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Tag: @rikam99

The Clock of the Long Now

I know what’s going down out there

from the apocalyptic sunsets lately

scraping the sky red and purple like

a bruised clavicle. It’s a tiny miniscule

bit of noise, but still: the litter of fences

and factories, the town seeping like a stain

into the surrounding fields. When Monet

couldn’t tolerate the incoherence

of the streets, he went back to painting

landscapes he would construct himself

just for the purpose of painting them.

And I’m telling the truth when I say

I’ve heard a guy busking on his guitar

in the strip mall outside the Goodwill

and next to the Food Lion. When I go in

for groceries, he’s singing “I have become

comfortably numb,” a little high and

a little sharp, and then when I come out,

he’s doing “Hallelujah,” and both of these

sentiments are simultaneously accurate:

DepressedBlessed would be the hashtag.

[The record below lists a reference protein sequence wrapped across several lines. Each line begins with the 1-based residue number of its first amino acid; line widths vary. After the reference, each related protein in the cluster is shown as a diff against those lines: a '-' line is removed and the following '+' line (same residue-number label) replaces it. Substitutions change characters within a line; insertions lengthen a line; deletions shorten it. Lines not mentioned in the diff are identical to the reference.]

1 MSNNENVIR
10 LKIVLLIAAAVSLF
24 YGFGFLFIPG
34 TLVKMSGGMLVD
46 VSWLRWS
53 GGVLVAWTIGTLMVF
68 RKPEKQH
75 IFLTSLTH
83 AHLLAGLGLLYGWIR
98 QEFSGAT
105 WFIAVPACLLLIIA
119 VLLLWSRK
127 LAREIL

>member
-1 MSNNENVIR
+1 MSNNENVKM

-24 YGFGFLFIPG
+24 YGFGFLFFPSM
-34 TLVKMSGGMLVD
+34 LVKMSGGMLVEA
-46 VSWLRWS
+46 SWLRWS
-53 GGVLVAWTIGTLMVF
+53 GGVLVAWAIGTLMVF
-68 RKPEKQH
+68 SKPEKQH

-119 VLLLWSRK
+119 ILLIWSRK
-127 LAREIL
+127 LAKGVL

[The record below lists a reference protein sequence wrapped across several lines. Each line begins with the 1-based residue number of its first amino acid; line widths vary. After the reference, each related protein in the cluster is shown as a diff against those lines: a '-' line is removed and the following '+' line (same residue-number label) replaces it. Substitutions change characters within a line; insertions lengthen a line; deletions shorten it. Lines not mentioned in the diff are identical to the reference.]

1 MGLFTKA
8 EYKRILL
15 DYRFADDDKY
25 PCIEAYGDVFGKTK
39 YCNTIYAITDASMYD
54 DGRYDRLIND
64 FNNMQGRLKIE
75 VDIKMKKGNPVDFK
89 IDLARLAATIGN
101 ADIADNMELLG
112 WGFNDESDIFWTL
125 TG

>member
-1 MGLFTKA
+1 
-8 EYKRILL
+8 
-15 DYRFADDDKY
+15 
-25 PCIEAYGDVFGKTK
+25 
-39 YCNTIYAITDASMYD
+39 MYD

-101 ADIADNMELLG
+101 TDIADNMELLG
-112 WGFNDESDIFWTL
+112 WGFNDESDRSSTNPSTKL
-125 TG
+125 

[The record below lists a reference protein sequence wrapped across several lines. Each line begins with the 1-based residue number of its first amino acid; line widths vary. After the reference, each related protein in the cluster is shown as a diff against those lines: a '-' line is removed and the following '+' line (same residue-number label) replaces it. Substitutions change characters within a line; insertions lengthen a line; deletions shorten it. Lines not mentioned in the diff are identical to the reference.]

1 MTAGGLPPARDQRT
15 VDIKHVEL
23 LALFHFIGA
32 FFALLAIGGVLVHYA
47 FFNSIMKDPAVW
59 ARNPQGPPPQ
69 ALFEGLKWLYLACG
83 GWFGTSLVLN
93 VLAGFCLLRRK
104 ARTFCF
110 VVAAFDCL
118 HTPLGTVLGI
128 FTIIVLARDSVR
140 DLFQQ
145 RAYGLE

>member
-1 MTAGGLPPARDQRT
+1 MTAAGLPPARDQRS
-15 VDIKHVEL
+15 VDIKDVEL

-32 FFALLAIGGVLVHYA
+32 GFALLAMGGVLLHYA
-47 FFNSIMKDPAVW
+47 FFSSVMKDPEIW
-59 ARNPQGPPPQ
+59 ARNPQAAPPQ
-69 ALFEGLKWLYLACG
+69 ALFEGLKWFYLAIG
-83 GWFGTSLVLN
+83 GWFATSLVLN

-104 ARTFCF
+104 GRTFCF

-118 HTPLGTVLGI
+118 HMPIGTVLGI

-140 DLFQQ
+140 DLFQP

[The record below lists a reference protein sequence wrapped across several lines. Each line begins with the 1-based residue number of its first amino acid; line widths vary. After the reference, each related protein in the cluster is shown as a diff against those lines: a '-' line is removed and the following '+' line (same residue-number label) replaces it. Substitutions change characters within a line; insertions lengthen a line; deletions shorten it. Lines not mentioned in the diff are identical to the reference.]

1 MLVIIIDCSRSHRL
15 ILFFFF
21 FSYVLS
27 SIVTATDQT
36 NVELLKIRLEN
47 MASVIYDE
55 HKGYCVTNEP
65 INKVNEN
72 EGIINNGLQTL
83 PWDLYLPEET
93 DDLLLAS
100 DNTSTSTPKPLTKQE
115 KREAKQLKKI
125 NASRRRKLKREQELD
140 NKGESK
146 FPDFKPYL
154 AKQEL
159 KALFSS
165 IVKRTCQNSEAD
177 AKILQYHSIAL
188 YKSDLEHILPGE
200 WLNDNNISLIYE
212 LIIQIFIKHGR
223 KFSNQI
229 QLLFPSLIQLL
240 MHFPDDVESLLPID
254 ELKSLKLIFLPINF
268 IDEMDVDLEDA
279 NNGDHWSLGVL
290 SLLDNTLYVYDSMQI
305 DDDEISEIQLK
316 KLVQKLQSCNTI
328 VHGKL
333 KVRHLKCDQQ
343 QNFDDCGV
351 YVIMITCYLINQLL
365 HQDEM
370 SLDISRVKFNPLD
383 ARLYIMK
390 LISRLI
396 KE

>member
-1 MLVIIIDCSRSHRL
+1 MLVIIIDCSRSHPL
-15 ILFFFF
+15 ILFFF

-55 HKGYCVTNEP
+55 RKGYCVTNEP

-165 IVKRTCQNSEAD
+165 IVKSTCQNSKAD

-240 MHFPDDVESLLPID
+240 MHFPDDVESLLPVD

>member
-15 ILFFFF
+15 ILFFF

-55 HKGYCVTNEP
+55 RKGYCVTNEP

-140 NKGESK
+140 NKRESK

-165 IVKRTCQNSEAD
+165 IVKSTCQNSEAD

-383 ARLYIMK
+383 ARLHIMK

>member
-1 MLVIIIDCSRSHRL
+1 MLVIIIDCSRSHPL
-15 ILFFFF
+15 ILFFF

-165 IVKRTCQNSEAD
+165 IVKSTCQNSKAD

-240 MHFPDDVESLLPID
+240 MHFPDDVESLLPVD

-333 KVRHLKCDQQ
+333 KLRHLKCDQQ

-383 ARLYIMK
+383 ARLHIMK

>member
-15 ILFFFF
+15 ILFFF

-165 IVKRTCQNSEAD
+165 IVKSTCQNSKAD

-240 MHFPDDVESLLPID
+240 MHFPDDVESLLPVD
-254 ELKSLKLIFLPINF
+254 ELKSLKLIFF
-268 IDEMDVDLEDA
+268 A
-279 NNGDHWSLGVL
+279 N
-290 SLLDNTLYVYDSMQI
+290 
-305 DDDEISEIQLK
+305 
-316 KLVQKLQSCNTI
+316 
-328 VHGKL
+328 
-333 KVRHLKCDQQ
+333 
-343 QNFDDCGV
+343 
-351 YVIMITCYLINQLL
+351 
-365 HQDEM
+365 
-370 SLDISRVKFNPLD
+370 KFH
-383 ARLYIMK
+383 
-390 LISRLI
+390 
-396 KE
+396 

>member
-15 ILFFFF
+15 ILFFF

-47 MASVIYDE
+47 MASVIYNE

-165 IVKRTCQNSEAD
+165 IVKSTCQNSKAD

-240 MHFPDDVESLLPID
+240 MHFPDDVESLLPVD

On the car radio today a woman lectured

about mid-life, told us to have goals, get

hobbies, create our own milestones

around athletics. I take notes on an

orange and yellow Virginia Lottery

Ticket with a stubby pencil: mark

boxes as shown ⌧. When my son

ate a pencil—colored, blue—his tongue

became an ocean of sorrow. A group

of sea otters resting together is called

a raft. You and I, we lashed whatever

we had in our pockets with string

and set the parcel gently on the sea.

I’ve heard the sounds of a waterfall

cascading from 148 speakers. I’ve

heard the cat crunching kibble and

the trees shushing the fields as I write this.

I’ve heard the rubber band that binds

us extricably to one another snap back

against our skin and leave a mark.

I’ve heard a car engine gasp, then

turn over in the parking lot of that

numb hallelujah strip mall and maybe

Monet was onto something. In his

Painting “Boulevard St. Denis, Argentuil,

Winter,” he captures the exact moment

the sun struggles to break through

a light snowfall. There’s a path, a fence,

a town; figures hurrying with umbrellas;

snow takes the edges off of most things;

but it’s the sun—the yellow light riveting,

sickly, the opposite of triumphant.

from Poetry Northwest 12.2 Winter & Spring 2018More by Erika Meitner from the library

Copyright © Erika Meitner
Used with the permission of the author
on behalf of Poetry Northwest.

Big Box Encounter

My student sends letters to me with the lights turned low.

They feature intricate vocabulary, like soporific and ennui.

Like intervening and kinetic and tumult. He strings words together